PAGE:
A day after a popular Israeli singer was ordered off stage for wearing a bikini top at a government-backed beach concert near Tel Aviv, Israel’s Culture Ministry announced that they would be introducing rule changes that would require performers at government-sponsored events to dress modestly. The goal of these changes, a Culture Ministry spokesman said, was to ensure that “festivals and events funded by public money will respect the general public, which includes different communities.”
Hanna Goor, a singer who became famous in Israel after her appearance on a TV talent show, said she was told to “get dressed” by a production representative during a performance at a beach festival in Tel Aviv. After she refused, he kicked her off the stage and ended the set after just her third song. According to her contract, Goor said, her performance was supposed to last an hour and a half. The singer publicly decried the “double standard” of being invited to perform at a beach festival only to be kicked out for dressing in beachwear. “It wasn’t a provocation but simply a matter of comfort,” said Goor of her attire. “It’s summer, it’s hot, and we were at the beach.”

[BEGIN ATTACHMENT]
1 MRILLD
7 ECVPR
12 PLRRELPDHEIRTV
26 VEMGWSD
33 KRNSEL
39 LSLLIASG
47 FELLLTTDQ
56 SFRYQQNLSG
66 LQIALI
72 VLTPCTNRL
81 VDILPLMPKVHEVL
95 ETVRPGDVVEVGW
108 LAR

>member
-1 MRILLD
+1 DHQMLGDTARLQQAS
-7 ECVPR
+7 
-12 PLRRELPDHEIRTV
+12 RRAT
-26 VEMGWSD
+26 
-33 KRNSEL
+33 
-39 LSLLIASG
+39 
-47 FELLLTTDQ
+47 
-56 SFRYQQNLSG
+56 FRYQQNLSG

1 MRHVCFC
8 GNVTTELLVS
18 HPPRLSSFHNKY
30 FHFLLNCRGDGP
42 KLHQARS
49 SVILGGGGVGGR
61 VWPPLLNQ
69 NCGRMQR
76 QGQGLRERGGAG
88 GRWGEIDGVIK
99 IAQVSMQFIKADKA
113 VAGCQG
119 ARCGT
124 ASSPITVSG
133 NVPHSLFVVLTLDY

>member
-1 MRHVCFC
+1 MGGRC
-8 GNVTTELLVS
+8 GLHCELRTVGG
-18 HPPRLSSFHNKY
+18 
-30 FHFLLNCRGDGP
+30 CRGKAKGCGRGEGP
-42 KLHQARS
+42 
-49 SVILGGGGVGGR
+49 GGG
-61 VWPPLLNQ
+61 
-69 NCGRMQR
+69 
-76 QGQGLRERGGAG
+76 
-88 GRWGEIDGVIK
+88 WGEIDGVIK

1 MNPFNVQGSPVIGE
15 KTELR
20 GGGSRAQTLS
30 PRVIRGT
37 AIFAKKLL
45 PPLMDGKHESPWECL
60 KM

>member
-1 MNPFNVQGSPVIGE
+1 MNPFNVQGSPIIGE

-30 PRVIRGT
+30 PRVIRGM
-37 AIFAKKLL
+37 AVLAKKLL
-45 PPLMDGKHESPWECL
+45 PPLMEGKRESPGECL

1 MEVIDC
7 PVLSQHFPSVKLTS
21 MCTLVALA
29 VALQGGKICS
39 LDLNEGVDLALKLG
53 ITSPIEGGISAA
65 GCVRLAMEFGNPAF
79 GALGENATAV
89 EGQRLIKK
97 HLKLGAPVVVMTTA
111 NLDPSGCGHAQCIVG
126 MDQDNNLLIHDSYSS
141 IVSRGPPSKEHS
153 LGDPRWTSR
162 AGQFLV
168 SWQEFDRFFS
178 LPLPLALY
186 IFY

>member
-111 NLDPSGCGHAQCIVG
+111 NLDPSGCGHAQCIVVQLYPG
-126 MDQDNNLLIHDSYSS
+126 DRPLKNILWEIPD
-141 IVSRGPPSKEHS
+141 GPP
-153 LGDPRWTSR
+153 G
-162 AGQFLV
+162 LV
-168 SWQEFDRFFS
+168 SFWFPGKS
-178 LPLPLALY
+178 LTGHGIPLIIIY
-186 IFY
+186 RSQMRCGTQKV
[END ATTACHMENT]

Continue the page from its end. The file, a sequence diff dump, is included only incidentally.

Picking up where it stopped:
Israel’s Culture Ministry disputed the claim that Goor’s performance was cut short, but said that removing her from the stage was “necessary” because she did not “respect the general public who attended the show.” The Culture Ministry spokesperson added that “this is exactly the difference between freedom of expression and freedom of funding,” and that production companies working with the ministry will receive “orderly instructions” to make sure their new wardrobe policies are enforced.
Read the full story at The Independent.